Wolves, when they have for whatever reason, stopped thriving, carry on until they can thrive again. No matter how sick or injured a wolf, how afraid, how alone, how lost, how weak, she will carry on. She will lope with the deepest of wounds. She will outwit, outrun and outlast whatever is tormenting her. She will take breath after breath, drag herself from place to place until she finds a place she can heal. She will seek protection of the pack. She will run about gathering information, tasting a little of this, a little of that. She may look a little crazy for a period of time, as she tries to regain her bearings. Once she has processed the information she has gathered, she will begin moving in a more recognizably rational manner again.

I’ve discovered that I have in fact been doing this for some time now, and that it is okay to be doing this. It is far worse to stay where one does not belong, than to wander about lost for a while, looking for what it is one needs.

I saw it in your face because I now know what it looks like. I have finally begun to accept that a number of my dreams have died, even the new and recent Plan B and C and D ones, the ones I thought would be easy to realize. I am accepting that the soil in which new dreams might grow is not fertile at the moment, and that until I properly bury the old ones, and allow them to decompose and nourish the soil, it will not give rise to, or adequately nourish, new ones.

So if you don’t always understand my bahaviour in the coming months, if I appear scattered, or if you hear me howling—or you know someone else who is behaving in these ways, or you yourself are—remember that the feminine soul shares much with the instinctual nature of wolves, and that we can heal by taking our cues from them.

Estés says that those who have been called defiant, incorrigible, forward, unruly, or rebellious are on the right track, that their true and wild soul is nearby. This is quite hopeful for you and I, don’t you think? May we both soon be running with the wolves once again, strong and clear-eyed.

Calling All Angels

You radiated love and strength and triumph when I met you a few years ago. You’d been tried by fire, and had been made resilient. The fire you’d been tried by—serious illness in your baby, almost losing her—was behind you. She won’t live for more than a few years, they’d told you, not without treatment. So you trusted them, and began treatment, but she stopped thriving. Stopped growing, stopped playing, and was in pain all the time. The doctor said it was her disease killing her, the medications apparently not working, even though she’d been well before she started on them.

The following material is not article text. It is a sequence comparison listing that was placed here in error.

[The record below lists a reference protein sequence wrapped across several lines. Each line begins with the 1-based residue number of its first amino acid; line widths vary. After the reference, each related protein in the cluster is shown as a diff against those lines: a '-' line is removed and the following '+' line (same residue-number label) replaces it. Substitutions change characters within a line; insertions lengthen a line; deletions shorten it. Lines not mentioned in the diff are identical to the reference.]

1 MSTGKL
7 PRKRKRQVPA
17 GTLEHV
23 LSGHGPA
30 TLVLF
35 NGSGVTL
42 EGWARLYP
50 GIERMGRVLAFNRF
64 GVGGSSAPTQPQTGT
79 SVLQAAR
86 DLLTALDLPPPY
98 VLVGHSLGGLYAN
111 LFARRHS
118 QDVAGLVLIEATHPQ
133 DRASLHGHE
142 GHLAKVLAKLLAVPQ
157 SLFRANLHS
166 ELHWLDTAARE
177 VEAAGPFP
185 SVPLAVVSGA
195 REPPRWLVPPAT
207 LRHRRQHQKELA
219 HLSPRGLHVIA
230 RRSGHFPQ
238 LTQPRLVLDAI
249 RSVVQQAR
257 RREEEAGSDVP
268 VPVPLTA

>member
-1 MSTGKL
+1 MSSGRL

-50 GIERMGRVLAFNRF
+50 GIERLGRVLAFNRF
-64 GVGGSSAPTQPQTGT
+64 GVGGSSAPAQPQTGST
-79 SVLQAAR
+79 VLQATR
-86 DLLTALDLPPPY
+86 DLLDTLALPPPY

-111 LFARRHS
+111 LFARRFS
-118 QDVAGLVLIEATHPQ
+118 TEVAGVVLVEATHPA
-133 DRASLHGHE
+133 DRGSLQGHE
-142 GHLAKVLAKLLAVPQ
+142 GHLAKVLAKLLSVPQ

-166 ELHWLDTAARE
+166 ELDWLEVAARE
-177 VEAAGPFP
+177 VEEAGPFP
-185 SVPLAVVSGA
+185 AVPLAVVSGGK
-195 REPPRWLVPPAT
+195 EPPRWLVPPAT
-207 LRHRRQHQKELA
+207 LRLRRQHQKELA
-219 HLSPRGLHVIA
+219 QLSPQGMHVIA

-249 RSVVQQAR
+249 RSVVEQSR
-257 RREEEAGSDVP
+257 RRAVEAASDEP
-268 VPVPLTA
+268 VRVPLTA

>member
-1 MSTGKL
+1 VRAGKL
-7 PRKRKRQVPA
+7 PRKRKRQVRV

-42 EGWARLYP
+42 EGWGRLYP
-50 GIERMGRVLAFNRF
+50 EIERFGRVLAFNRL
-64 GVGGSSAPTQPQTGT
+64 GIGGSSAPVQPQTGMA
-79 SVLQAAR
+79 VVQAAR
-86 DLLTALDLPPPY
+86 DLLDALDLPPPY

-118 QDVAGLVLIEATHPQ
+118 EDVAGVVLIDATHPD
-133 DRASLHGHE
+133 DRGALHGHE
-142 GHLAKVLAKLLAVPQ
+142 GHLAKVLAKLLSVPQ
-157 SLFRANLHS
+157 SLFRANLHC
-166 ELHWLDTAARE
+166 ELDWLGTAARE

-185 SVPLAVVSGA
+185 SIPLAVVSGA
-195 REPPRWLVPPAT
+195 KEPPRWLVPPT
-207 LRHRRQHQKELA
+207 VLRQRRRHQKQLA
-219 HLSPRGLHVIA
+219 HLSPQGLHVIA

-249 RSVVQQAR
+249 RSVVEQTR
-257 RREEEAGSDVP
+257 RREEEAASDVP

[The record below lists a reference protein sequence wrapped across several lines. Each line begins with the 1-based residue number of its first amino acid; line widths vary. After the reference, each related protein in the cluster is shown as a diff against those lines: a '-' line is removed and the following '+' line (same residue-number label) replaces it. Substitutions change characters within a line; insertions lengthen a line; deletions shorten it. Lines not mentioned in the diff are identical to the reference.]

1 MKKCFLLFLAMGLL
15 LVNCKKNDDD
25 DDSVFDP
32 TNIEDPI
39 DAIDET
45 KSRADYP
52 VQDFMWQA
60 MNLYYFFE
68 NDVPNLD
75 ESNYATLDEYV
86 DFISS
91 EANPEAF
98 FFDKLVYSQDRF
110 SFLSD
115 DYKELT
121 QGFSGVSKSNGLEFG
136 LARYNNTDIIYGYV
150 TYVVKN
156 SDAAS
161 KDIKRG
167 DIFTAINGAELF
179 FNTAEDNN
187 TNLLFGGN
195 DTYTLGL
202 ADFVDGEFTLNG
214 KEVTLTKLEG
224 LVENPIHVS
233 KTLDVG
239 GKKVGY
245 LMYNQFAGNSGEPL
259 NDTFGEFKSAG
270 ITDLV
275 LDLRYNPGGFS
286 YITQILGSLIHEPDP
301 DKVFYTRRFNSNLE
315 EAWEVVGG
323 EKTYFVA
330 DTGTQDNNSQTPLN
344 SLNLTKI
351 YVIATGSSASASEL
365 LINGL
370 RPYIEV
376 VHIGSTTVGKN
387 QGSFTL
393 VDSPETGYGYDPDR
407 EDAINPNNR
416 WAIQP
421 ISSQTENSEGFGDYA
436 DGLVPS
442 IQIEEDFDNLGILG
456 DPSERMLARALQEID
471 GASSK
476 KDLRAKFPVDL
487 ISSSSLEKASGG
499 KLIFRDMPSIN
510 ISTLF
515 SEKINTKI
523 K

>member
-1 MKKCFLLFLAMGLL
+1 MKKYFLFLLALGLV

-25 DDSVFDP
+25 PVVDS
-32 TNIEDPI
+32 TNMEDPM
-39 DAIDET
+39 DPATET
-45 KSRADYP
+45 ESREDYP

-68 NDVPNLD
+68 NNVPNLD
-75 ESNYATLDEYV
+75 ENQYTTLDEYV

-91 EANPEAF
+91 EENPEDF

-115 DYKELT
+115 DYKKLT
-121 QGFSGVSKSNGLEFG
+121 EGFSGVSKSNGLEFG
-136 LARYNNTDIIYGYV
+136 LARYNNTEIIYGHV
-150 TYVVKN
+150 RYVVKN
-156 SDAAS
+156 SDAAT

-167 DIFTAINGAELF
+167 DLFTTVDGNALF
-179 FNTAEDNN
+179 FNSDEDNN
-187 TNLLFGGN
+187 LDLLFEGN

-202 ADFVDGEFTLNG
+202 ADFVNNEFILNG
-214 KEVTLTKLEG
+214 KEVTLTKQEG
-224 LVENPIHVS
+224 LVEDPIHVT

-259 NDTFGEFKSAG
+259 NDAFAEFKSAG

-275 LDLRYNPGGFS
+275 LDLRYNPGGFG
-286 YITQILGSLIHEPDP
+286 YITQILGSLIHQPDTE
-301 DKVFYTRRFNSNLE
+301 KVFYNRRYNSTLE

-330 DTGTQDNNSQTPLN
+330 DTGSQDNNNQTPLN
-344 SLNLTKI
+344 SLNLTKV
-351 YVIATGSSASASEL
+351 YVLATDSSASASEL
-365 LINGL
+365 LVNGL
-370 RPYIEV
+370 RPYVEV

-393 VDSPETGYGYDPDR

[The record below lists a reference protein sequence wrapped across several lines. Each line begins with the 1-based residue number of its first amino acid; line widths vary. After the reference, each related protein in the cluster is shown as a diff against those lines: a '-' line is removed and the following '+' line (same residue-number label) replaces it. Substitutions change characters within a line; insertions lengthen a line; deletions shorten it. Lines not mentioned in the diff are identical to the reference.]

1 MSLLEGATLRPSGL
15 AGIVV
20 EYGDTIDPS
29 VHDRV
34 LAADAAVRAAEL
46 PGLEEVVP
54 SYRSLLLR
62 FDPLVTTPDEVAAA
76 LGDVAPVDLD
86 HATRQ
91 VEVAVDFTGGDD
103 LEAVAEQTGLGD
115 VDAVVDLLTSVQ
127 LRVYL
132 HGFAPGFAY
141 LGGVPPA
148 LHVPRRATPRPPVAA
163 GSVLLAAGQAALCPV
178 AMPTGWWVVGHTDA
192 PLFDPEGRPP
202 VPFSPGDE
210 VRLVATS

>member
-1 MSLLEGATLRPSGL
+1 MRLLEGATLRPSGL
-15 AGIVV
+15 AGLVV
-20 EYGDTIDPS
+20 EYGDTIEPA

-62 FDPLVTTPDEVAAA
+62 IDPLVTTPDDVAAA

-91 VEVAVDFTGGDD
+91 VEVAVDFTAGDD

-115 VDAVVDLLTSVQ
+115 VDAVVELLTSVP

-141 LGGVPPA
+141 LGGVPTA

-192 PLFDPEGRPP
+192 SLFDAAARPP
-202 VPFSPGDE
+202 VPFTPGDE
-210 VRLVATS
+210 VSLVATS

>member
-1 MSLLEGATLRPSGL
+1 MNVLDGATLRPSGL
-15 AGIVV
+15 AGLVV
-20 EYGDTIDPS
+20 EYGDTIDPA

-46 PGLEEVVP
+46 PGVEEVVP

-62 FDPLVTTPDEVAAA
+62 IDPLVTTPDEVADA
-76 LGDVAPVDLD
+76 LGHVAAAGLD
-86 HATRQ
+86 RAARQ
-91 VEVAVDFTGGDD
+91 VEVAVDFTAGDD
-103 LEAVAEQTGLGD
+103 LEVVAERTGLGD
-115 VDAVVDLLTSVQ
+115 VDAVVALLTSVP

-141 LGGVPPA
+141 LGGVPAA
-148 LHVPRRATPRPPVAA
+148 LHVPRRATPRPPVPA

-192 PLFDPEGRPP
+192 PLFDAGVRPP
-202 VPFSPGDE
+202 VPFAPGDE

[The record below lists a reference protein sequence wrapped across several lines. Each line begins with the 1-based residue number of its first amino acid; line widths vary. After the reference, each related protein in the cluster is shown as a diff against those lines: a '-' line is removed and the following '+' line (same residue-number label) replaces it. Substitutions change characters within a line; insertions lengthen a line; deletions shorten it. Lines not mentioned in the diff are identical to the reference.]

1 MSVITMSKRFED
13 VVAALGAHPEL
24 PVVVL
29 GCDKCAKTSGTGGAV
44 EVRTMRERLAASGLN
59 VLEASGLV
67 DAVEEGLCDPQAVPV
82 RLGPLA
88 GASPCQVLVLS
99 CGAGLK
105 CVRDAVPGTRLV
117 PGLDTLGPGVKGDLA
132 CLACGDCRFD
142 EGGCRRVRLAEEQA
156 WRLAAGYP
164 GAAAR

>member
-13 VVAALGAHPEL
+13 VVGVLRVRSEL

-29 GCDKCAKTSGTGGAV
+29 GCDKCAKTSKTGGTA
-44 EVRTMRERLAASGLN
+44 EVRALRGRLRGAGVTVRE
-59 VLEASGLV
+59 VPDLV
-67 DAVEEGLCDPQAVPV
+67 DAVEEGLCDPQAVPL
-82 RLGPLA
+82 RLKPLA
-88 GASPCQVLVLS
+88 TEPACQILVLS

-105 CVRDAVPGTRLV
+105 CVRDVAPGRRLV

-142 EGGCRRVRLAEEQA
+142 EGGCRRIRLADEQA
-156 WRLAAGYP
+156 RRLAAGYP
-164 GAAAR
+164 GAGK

A biochemist and virologist familiar with both the medications and the virus told you, when you asked, that it was the medications not the virus, most likely to be the cause of her death. Up against a wall—lose her to the treatment, or the virus; what more horrible choice might a parent have to make?—you took a terrified leap of faith, and took her off the medications that had so quickly begun robbing her of vitality. She revived. Two decades later, when I met her, she was as vivacious and beautiful as ever, going strong.

And now, she who once as a very young child was unable to walk or eat or grow and was told she would not live, now all grown up, she was ecstatic to meet her own beautiful baby. And then devastated that he was tested for her disease and put on medications, but happy when they eventually let her take him home.

And then they came into her home and literally wrenched him from her arms after all, and took him away again. They took him not because his parents weren’t giving him his medications—they were. They know how these things can work. They came and took the infant because his parents had cancelled a single doctor’s appointment in order to make a trip to consult a second opinion.

It’s a chaotic, insane, tragically cruel world out there.

They took him, and did surgery so they could begin pumping these medications directly into his tiny, failing body, which at two months now on these treatments weighs no more that it did at birth.

This baby, whether he lives or dies—does he not deserve to be in the arms of his parents and grandparents? And his parents and grandparents—do they not deserve at least a vote at this point, after seeing the effects of these medications up close, after living them first-hand? After seeing a return to vitality once the mother of this child was taken off them all those years ago?

They know something that not everyone knows, after all–the 11 other children in their state with the same virus at that time, all of whom continued on with the medications, they are now dead.

I know exactly, from personal experience, the efficiency with which these kinds of drugs stop living organisms in their tracks. How can it be, in an apparently modern and progressive part of the world, that our medical care doesn’t involve consultation between medical experts and the human beings directly involved? How is it that we’ve lost the right to determine for ourselves which experts to trust? To determine when enough poison into the body is enough? When did the simple suspicion of potential non-compliance down the road become enough to give to the state the right to separate mother and child?

I can’t tell you how my heart breaks for you right now Cheryl, and thank you for your courage through this from the beginning, and again now. Calling all angels.